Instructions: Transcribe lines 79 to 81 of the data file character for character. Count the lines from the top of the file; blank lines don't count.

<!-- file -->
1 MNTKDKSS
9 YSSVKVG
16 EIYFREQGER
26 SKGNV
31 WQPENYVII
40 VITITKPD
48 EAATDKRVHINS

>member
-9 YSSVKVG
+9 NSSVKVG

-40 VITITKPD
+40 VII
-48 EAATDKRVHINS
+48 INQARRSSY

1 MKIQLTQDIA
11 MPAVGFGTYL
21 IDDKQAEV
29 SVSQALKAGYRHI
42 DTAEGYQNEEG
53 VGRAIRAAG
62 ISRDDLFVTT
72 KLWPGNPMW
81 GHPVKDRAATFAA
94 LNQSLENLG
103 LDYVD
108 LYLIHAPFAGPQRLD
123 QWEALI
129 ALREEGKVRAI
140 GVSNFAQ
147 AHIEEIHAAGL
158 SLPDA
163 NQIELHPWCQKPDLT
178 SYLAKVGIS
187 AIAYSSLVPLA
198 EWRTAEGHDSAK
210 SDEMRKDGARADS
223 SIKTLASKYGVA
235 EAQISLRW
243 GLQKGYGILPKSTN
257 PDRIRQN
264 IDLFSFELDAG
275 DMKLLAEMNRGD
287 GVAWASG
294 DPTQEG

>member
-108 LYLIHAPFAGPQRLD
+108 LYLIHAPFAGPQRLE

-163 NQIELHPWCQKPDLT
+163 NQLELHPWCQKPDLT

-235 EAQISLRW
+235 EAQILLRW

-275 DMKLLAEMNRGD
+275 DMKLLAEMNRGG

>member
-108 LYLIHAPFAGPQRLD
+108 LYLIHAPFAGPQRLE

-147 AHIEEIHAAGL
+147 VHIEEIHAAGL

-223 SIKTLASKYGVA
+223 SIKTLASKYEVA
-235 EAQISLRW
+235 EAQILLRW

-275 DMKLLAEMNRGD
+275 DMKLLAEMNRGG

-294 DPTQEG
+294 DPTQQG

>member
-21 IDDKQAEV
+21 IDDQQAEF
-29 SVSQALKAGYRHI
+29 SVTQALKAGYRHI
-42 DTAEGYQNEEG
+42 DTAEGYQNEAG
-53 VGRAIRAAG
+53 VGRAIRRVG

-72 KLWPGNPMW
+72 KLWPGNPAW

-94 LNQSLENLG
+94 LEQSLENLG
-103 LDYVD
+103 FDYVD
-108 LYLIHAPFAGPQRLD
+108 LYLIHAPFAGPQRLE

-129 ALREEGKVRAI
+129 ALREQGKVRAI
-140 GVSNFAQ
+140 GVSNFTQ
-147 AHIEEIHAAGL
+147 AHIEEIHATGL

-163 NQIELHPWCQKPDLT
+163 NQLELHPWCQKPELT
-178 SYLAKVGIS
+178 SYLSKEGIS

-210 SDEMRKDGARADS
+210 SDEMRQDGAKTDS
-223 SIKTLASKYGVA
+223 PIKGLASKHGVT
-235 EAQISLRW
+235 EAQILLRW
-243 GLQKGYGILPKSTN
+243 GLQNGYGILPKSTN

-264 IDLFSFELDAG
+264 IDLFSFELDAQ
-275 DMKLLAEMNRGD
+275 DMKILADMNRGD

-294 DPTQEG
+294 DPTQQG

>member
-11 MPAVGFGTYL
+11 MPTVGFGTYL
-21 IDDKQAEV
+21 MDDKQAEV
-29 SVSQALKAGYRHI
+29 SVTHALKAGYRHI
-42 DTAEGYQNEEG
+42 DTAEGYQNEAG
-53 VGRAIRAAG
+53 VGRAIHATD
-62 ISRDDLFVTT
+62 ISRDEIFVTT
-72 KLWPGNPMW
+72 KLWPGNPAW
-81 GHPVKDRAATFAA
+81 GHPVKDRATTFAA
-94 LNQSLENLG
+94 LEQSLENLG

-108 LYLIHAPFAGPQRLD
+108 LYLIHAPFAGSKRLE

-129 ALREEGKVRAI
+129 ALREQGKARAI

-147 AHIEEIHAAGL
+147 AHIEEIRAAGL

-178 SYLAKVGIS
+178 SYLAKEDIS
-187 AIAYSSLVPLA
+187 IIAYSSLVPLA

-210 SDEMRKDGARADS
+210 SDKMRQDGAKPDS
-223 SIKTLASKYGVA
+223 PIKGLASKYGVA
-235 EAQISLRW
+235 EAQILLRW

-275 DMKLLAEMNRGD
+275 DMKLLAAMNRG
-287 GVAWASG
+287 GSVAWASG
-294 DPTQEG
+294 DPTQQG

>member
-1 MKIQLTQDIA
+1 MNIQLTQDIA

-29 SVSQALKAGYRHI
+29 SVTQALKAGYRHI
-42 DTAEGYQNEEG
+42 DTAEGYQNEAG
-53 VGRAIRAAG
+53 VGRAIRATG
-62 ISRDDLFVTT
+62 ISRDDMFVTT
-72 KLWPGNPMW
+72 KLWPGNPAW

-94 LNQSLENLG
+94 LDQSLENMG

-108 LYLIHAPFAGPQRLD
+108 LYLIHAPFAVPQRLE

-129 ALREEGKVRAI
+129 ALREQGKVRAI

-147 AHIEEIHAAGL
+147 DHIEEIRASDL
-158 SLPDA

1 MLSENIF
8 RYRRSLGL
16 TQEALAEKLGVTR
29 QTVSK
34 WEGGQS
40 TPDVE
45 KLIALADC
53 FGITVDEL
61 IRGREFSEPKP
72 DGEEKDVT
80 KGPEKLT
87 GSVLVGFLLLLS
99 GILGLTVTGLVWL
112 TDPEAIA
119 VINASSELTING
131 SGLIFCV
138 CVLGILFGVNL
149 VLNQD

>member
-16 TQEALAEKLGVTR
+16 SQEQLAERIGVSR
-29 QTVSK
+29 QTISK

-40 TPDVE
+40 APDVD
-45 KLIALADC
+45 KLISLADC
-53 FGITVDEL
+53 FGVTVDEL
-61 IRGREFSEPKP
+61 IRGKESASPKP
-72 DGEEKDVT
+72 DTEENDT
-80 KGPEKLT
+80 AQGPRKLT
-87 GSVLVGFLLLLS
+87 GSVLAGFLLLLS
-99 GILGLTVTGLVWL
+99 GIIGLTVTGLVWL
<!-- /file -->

+94 LEQSLENLG
-103 LDYVD
+103 FDYVD